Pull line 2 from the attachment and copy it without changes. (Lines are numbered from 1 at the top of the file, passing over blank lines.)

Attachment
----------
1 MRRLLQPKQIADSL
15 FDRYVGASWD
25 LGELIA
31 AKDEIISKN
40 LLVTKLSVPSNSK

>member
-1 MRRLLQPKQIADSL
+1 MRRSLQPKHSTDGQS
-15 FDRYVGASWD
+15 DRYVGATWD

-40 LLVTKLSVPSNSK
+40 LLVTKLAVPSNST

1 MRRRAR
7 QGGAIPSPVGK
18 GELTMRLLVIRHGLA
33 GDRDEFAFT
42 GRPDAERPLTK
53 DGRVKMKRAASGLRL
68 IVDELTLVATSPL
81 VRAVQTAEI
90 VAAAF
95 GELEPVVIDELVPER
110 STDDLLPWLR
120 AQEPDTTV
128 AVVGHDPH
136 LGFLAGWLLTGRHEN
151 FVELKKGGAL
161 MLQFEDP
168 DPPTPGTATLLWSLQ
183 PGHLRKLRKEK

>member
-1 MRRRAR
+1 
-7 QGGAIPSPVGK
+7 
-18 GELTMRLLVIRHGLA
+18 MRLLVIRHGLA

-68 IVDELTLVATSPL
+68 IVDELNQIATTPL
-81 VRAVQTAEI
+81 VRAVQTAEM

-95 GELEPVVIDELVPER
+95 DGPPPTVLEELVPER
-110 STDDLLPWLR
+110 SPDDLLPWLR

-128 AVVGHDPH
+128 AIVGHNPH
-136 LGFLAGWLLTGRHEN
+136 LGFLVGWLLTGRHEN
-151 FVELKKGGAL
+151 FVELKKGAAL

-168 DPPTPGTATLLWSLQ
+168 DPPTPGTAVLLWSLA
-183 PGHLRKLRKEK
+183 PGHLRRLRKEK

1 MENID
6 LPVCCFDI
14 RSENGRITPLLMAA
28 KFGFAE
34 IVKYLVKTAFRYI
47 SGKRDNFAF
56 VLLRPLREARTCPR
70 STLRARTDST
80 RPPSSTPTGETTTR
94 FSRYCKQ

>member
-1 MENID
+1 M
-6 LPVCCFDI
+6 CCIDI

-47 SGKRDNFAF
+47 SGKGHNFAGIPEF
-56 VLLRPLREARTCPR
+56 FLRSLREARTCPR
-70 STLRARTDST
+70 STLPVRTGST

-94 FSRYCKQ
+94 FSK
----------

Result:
15 FDRYVGASWD